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There's more than $500 million headed to Indian Country to pay for solar energy workforce training, technical assistance, and an array of projects such as residential solar arrays.

The money is part of a $7 billion funding pot under the Environmental Protection Agency's Solar For All initiative, or SFA. Tribes, tribal nonprofit groups, and tribal consortiums received roughly $504 million as part of the award funding, announced Monday. Millions more are expected pour into Indian Country through pledged support from states and nonprofits across the country that were also given SFA awards.  

One tribal-focused group is Sacramento, Calif.-based solar nonprofit GRID Alternatives. The organization’s National Tribal Program received a $62.5 million award to help with capacity building and technical assistance for tribal solar projects. 

Talia Martin, GRID’s national tribal program co-director, estimated that roughly 75% of its award money will go directly toward workforce development. The remainder will support technical assistance for projects such as generators or batteries.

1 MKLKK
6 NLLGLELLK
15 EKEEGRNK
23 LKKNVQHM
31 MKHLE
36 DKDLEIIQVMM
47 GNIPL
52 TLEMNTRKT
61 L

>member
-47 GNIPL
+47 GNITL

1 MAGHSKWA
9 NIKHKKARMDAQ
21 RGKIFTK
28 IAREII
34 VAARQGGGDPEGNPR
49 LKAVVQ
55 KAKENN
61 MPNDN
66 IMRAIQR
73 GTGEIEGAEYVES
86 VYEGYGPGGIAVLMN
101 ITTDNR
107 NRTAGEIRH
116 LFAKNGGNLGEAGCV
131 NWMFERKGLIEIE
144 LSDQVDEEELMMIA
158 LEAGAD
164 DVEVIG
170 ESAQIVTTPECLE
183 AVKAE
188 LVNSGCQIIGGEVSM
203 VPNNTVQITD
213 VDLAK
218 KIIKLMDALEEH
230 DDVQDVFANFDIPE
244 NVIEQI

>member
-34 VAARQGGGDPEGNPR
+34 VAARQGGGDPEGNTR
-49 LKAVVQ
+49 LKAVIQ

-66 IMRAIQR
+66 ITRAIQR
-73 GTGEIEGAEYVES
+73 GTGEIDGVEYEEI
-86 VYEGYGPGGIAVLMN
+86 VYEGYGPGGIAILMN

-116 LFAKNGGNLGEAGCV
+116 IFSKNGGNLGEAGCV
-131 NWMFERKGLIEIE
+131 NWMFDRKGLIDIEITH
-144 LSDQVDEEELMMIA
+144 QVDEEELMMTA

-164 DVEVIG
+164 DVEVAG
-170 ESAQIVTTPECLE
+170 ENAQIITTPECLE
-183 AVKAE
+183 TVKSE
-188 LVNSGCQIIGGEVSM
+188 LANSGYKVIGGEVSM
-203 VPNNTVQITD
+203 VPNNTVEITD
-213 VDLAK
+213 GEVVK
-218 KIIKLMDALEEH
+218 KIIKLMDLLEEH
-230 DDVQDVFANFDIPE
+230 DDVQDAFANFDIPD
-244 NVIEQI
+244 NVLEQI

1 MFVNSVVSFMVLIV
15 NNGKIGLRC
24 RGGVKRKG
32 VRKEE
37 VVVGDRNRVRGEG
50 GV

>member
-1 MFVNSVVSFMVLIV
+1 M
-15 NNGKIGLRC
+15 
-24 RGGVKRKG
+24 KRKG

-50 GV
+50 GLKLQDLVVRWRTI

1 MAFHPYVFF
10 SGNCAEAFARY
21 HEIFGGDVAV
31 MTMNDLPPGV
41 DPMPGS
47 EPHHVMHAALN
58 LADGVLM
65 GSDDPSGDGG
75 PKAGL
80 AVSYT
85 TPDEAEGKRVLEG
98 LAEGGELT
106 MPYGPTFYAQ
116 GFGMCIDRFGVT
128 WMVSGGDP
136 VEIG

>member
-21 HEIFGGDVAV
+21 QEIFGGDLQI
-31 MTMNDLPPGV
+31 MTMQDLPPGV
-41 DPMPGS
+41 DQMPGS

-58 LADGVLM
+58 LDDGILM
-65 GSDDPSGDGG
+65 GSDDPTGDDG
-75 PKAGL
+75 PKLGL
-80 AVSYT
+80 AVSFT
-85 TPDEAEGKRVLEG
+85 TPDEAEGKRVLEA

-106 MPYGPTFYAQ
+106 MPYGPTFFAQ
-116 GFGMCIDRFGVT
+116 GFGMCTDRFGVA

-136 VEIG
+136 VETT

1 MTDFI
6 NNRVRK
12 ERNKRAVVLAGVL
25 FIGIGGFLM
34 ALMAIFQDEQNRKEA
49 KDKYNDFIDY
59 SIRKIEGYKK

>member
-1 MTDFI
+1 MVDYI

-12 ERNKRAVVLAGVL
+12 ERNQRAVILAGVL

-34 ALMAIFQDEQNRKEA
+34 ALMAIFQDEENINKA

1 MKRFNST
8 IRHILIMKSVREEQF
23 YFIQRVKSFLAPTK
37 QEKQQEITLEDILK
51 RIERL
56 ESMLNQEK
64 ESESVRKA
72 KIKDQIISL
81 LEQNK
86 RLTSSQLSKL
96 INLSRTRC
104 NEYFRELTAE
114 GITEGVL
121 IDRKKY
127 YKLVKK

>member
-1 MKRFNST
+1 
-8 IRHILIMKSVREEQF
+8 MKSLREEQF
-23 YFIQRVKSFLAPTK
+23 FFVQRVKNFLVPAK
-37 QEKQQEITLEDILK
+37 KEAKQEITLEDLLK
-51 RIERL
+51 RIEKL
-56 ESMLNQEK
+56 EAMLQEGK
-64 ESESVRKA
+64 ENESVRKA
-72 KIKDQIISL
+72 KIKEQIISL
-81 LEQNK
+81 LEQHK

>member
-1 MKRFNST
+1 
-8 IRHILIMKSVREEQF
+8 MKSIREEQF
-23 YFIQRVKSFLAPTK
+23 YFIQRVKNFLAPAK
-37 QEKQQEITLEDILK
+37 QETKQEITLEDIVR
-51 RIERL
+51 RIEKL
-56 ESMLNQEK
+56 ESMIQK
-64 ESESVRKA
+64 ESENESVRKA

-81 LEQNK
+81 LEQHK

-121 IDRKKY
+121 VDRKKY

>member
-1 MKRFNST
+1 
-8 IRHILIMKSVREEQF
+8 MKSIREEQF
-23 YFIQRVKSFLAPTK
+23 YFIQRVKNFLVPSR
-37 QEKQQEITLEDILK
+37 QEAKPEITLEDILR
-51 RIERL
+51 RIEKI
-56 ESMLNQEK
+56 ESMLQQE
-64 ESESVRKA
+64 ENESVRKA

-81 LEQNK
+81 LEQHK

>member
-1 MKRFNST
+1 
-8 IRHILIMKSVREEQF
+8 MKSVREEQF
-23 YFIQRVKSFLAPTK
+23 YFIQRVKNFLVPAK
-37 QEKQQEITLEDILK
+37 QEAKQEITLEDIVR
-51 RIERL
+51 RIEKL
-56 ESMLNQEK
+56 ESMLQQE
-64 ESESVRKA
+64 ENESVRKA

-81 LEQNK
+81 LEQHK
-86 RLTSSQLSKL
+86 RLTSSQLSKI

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Martin, a member of the Shoshone-Bannock Tribes, said GRID was “ecstatic” to receive money that would create jobs and support clean energy for tribal citizens and Native communities.  

“Because we’re tribal-led, we want to be able to create jobs for our Indigenous professionals out there in the clean energy field,” Martin told Tribal Business News on Monday. 

The Northern Plains Tribal Coalition, composed of 14 tribes across Wisconsin, North Dakota, South Dakota, Wyoming, and Montana, also received $135.6 million in SFA grant funding. The group has partnered with Indigenized Energy, an initiative of San Diego-based nonprofit Mission Edge, to develop their solar program.

Indigenized Energy Executive Director Cody Two Bears (Standing Rock Sioux) called the funding a “catalyst” for tribal energy. 

“This is a once-in-a-generation award that will begin to transform how tribes achieve energy sovereignty,” Two Bears said in a statement. “The shift from extractive energy to regenerative energy systems will be the legacy we leave for our future generations.” 

In addition to the awards mentioned above, other direct awards to Tribal-focused groups under Solar For All include: 

  • $62.3 million to the Midwest Tribal Energy Resources Association, which is partnering with nonprofits GRID Alternatives, the Alliance for Tribal Clean Energy, and the Native CDFI Network. The money will help the partnership deploy residential solar projects throughout 35 tribal communities in Michigan, Minnesota, and Wisconsin. 
  • $62.5 million to the Tanana Chiefs Conference, partnering with the Alaska Native Tribal Health Consortium, and the Alaska Housing Finance Corporation. The three partners will work to help “Tribal residents throughout Alaska the opportunity to benefit from solar.”